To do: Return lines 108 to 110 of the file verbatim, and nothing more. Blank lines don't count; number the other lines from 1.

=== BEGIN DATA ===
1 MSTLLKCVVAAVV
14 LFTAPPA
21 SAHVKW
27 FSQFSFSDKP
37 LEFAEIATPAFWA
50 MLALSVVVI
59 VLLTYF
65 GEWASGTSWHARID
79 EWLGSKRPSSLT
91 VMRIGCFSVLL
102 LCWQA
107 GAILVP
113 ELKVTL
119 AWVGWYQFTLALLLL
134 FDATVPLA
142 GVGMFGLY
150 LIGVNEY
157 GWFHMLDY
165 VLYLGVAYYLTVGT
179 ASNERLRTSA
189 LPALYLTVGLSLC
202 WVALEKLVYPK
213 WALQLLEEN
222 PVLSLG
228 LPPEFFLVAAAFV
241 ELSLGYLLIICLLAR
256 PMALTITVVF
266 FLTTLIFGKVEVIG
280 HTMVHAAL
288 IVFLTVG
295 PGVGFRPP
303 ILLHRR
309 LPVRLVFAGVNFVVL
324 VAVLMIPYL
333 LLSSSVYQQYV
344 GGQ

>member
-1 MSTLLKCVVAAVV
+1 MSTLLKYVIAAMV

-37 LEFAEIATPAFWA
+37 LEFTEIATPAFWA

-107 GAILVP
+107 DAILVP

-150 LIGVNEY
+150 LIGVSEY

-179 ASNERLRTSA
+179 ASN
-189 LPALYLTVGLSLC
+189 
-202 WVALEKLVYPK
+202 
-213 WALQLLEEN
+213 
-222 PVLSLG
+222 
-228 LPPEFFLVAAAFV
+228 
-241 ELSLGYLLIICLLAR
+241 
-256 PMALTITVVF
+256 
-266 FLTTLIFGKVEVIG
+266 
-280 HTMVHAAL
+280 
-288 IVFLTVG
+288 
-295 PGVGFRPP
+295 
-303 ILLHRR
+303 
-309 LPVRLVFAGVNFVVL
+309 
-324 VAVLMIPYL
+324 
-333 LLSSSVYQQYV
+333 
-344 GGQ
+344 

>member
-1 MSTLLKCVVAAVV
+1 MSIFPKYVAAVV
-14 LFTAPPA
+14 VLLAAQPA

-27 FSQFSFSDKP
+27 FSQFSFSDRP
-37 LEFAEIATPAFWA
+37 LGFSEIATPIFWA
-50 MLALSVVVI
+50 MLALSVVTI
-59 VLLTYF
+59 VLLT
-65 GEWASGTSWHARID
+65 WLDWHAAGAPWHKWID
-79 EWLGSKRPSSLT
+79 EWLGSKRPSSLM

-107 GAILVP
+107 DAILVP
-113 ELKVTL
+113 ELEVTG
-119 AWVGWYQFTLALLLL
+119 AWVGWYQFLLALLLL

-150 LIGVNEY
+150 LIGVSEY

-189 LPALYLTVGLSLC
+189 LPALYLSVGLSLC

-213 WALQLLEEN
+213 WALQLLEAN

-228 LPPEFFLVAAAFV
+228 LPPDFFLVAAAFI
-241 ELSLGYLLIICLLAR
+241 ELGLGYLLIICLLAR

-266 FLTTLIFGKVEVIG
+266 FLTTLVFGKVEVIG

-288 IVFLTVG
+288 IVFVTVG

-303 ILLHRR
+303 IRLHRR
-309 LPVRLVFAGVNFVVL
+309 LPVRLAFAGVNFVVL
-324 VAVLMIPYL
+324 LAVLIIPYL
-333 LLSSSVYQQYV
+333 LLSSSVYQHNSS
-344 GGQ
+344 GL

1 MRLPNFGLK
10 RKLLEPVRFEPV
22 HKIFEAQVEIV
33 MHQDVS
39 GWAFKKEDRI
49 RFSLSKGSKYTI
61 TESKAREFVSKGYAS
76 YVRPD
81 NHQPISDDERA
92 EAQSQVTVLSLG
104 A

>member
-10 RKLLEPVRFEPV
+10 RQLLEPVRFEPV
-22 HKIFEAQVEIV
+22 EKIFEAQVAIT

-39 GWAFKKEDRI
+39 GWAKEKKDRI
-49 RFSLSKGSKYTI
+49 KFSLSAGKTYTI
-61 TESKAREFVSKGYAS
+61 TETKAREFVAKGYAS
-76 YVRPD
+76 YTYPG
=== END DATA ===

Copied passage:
+213 WALQLLEAN

-228 LPPEFFLVAAAFV
+228 LPPDFFLVAAAFI